The Snake Marking Guide: The Perils of Leadership

Linda Henman

The Snake Marking Guide: The Perils of Leadership

We’d like to think that if we met someone who didn’t have a conscience, we would size up the situation quickly and accurately. If we were to encounter the corporate equivalent to the fictitious Hannibal Lecter, the evil psychiatrist Anthony Hopkins made famous in Silence of the Lambs, we believe that, like FBI agent Clarice Starling, we would not only assess him accurately, we would know what to do to overpower him. And we’d be wrong.

Snakes in the organization don’t look creepy; they’re often handsome. They don’t wear identifying markers or T-shirts that let you know to stay away; they wear designer clothes. They aren’t creepy; they’re suave and often powerful. These traits make snake identification difficult but not impossible. You just have to know what to look for—and how to distinguish a snake from a fallen star.

Recklessness and the headstrong desire for self-fulfillment that it brings have caused many leaders to strike a Faustian bargain that led them in a diabolical direction. Recklessness, an identifiable behavior among pathological narcissists, explains how and why leaders can fall prey to stunningly poor lapses in judgment. Add power to the mix, and you have a formula for a once highly-respected virtuoso to end up in the jailhouse, the doghouse, or the poor house.

Poor judgment has contributed to the ruin of religious leaders such as Jimmy Baker and Jerry Falwell, and corporate titans like WorldCom’s Bernard Ebbers and Enron’s Kenneth Lay. Like Icarus, who disregarded his father’s advice and soared too high and too close to the sun, these once-admired leaders became reckless and fell. But how do you attempt to soar above competitors without melting the wax on your wings? Smart risk-takers define the playing field for everyone else by taking calculated risks and anticipating the future, not by idiocy and folly.

How can people who show so little judgment and so little honor rise to such heights in politics, business, sports, and entertainment? Here are my observations:

  • Often powerful people gain dominance because they take risks when others won’t.  These same people can become powerfully reckless. Sometimes their daring causes a breakthrough solution or cutting-edge product that saves the day, which further emboldens their risk-taking tendencies.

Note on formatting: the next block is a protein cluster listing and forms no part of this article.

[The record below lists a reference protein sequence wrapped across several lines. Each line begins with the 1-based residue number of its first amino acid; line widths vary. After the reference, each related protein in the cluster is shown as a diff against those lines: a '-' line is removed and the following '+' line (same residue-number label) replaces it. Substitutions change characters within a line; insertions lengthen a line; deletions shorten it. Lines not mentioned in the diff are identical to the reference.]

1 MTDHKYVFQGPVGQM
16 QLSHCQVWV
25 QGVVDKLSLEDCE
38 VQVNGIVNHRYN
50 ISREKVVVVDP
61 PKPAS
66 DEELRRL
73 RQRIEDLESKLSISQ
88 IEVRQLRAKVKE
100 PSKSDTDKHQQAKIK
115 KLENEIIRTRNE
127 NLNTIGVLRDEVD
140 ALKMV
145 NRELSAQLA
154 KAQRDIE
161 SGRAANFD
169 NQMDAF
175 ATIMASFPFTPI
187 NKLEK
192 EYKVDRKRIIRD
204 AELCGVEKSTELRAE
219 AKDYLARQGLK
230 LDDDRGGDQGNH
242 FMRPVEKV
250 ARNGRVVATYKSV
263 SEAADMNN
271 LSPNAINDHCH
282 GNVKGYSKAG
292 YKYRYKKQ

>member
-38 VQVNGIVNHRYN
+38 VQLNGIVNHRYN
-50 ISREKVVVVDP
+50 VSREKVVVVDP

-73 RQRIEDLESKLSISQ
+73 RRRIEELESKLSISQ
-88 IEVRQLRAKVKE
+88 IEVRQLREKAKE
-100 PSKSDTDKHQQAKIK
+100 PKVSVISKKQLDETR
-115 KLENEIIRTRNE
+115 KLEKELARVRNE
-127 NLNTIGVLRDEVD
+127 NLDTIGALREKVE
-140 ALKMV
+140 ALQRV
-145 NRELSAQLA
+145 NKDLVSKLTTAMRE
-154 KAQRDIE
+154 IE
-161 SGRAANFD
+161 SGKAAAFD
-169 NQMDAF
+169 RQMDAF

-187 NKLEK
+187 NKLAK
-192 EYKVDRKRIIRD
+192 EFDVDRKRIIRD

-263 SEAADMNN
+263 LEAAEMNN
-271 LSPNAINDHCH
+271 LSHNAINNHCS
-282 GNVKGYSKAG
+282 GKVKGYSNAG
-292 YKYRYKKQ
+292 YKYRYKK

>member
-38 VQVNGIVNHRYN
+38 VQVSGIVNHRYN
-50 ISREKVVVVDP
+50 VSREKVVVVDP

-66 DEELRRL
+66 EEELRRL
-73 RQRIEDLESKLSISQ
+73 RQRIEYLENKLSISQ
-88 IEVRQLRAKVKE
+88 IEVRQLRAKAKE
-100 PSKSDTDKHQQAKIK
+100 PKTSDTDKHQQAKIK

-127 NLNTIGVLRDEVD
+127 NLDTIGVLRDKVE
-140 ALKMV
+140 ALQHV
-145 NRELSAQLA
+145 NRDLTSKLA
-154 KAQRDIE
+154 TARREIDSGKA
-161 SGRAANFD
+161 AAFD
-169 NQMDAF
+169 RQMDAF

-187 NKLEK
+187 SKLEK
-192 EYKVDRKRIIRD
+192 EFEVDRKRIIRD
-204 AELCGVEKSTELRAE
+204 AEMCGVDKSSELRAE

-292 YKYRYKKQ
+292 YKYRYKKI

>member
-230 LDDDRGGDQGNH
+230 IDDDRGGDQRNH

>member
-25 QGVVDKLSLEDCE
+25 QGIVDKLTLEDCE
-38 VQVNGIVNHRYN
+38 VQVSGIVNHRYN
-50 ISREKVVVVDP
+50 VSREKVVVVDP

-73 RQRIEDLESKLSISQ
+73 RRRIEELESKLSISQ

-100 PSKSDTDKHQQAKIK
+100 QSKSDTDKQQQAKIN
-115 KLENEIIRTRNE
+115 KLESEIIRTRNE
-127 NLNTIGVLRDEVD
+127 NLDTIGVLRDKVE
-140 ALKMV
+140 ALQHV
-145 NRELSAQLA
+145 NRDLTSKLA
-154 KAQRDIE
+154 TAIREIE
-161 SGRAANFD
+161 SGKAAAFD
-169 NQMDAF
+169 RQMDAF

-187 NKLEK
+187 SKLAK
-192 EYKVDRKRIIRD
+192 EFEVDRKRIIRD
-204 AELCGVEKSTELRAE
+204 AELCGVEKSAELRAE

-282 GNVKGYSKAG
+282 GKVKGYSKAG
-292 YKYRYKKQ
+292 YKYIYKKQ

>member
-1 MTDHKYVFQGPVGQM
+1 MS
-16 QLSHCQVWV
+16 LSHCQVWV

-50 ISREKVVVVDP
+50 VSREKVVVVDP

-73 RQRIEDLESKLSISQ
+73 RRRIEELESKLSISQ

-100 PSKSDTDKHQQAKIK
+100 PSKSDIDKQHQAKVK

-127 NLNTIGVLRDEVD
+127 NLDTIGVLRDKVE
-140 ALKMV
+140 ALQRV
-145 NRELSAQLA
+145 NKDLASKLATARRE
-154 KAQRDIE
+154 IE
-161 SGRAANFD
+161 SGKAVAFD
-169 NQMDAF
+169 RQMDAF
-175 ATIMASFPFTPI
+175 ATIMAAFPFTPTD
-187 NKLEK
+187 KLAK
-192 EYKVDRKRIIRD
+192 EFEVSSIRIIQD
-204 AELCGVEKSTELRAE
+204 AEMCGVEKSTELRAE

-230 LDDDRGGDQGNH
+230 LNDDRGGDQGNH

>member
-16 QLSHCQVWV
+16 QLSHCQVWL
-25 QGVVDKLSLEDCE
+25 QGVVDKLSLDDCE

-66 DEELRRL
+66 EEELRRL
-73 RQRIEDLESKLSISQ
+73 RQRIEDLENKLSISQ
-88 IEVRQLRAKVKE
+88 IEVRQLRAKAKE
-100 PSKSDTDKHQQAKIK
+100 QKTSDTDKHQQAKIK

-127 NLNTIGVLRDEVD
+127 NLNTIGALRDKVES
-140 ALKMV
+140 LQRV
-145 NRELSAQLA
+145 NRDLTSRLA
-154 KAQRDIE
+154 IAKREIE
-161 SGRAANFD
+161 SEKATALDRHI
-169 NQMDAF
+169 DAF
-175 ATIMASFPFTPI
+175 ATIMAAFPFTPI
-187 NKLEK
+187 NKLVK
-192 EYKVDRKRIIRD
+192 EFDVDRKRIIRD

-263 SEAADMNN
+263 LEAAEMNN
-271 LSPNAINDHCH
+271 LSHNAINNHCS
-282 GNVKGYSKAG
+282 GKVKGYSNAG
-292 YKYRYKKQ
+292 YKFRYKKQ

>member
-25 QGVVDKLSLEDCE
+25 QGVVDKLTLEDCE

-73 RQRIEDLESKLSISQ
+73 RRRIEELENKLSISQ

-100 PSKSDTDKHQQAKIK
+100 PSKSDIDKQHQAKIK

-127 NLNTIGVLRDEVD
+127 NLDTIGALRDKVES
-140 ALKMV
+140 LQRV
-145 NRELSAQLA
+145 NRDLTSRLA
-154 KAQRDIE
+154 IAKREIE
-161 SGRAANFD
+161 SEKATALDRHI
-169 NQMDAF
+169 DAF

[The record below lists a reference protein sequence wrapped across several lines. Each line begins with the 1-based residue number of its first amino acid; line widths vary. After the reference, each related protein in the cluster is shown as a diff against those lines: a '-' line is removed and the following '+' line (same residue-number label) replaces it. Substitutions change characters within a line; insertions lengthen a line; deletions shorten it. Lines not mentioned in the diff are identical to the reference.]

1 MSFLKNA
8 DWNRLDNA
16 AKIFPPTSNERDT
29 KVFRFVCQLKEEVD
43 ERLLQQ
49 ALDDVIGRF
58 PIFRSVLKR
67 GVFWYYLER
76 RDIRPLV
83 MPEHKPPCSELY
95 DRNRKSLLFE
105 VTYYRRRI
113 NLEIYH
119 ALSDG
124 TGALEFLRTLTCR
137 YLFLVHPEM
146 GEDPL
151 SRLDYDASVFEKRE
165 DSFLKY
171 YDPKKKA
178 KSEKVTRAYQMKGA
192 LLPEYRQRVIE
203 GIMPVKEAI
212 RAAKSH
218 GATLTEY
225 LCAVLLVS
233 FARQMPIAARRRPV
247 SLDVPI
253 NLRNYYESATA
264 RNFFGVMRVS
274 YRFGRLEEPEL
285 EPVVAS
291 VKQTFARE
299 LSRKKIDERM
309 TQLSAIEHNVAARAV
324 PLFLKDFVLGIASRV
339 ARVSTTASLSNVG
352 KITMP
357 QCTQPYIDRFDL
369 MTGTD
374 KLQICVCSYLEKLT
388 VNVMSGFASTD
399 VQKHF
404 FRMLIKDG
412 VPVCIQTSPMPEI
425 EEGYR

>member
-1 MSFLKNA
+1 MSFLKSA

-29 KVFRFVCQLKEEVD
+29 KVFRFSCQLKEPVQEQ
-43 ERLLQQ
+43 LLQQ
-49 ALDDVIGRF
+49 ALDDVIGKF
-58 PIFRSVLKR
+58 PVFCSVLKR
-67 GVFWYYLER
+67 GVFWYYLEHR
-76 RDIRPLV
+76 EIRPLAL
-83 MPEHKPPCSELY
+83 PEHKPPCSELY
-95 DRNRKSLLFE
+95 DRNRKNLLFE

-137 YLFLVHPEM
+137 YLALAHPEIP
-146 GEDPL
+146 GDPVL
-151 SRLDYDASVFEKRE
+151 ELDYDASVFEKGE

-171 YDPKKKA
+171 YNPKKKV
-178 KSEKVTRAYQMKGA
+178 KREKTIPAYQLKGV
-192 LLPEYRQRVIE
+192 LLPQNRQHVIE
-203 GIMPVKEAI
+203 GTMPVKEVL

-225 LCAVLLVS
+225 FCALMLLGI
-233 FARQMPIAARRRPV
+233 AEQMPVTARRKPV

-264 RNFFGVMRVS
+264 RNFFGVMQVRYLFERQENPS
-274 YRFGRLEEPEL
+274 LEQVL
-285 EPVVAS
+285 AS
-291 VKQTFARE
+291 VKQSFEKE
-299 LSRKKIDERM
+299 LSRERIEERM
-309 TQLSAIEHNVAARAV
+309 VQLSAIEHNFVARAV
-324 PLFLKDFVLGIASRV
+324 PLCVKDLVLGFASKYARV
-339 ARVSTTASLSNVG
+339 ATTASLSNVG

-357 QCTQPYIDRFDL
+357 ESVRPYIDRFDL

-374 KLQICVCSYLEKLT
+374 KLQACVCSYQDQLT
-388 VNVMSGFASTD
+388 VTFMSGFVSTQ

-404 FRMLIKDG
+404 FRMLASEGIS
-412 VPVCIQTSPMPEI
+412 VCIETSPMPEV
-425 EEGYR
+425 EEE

• Deviation from traditional approaches often explains success. When evidence indicates a person has the ability to walk the path less taken, he can develop a narcissistic attitude that “the rules don’t apply to me.”
  • Prominent people tend to be persuasive and competitive. Once they identify an objective, they overcome obstacles to attaining it. They woo investors, enchant employees, and captivate the media. These abilities and this same focus and determination can work against them when they pursue objectives that involve lapses in professional judgment and personal conduct. 
  • Power draws enablers and sycophants—people who will tell these people of power what they want to hear—but they don’t suffer naysayers, detractors, or contradictory information. In fact, often the enablers will take over and shield the person in power from critics and disbelievers. In my work with CEOs, I often caution them not to believe all they hear and never to assume their jokes are as funny as the laughter in the room would imply.
  • Supremacy in any arena brings opportunity. Tiger Woods, JFK, Elvis Presley, and John Edwards—all had chances for sexual liaisons simply because of their fame. These kinds of men simply have more occasions to behave recklessly in other ways too, and when they don’t have the self-control to offset the opportunities, they find themselves in trouble.
  • As self-absorption and self-importance intensify, empathy wanes.  Anticipating consequences of behavior takes a back seat to the hedonistic pleasure of the moment. No concern about how an act will affect the innocents in the equation ever shows up on the internal radar of this kind of person—not until they stand before a nation crying and asking forgiveness.

Too often public figures destroy themselves when competitors or distracters couldn’t. I often wonder if these once-great people have subconsciously set up an internal competition to bring down the victor. Low self-esteem stands at the root of much of the imprudence. In fact, low self-esteem probably explains why most people don’t succeed. They fear both failure and success—those two imposters.